There are also documented cyberattacks against the Biden campaign already. Area 1 Security, a California-based cybersecurity firm, reported in January that Russian agents tried to hack into emails from the Ukrainian energy company Burisma. Hunter Biden, presidential hopeful Joe Biden’s son, was on Burisma’s board of directors from 2014 to 2019.
According to Toler, “A big release of Burisma emails (maybe with a fabricated document or two mixed in, as Russia has done in the past with the Macron leaks and some other hacks) that is played up 24/7 on Fox News and Breitbart, can have a real impact on our election.”
This aligns with the opinions of the country’s top security officials. In an August 2020 statement, William Evanina, the director of national intelligence, confirmed that Russia is acting to “denigrate former Vice President Biden.” On Sept. 17, FBI Director Christopher Wray also publicly testified to the House Committee on Homeland Security that Russia is trying to “malign foreign influence in an effort to hurt Biden's campaign,” per CNN.
Meanwhile, Trump continues to sow election insecurity by questioning the validity of mail-in voting and intelligence on Russian interference. In response to Wray’s testimony, Trump tweeted: “But Chris, you don’t see any activity from China, even though it is a FAR greater threat than Russia, Russia, Russia. They will both, plus others, be able to interfere in our 2020 Election with our totally vulnerable Unsolicited (Counterfeit?) Ballot Scam. Check it out!”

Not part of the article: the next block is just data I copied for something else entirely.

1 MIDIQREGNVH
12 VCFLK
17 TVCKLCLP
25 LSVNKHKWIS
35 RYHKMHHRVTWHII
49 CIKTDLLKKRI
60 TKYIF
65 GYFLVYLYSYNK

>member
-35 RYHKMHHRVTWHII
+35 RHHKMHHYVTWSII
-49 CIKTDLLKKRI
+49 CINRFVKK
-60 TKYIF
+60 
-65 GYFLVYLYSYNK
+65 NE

But you can protect yourself and your vote.
The idea of Russian election meddling is troubling, but there are some ways to protect your vote this November. First, remember to be mindful of the information you see/share on social media — especially if the source is anonymous. “I think the most important thing for voters is to really think about the quality of news they’re relying on,” says Vacroux. “Check your sources.” Vacroux recommends getting your news from reliable, vetted sources rather than from social media.
Second, make sure you get out there and vote. Russian meddling often spreads anti-voting messages to the people less likely to vote for Trump. During the 2016 election, a margin of just 107,000 people in four key states — Michigan, Florida, Wisconsin, and Pennsylvania — lost Clinton the presidency. “If you look at the impact of [Russian] efforts to disenfranchise Black voters and get evangelicals and, say, veterans out to the polls last time, you can explain a lot of the difference between the Clinton popular vote and the Trump vote in those four popular states,” says Vacroux. The lesson? “Don’t let anyone tell you your vote doesn’t matter.”
Despite Trump’s claims, mail-in voting is safe and secure. The earliest deadline for requesting an absentee ballot by mail is Oct. 13 (and don’t forget to send it in!). Your opinion and voice matter, especially this Election Day. The best thing to do to fight misinformation and election meddling is stay informed, and cast your vote.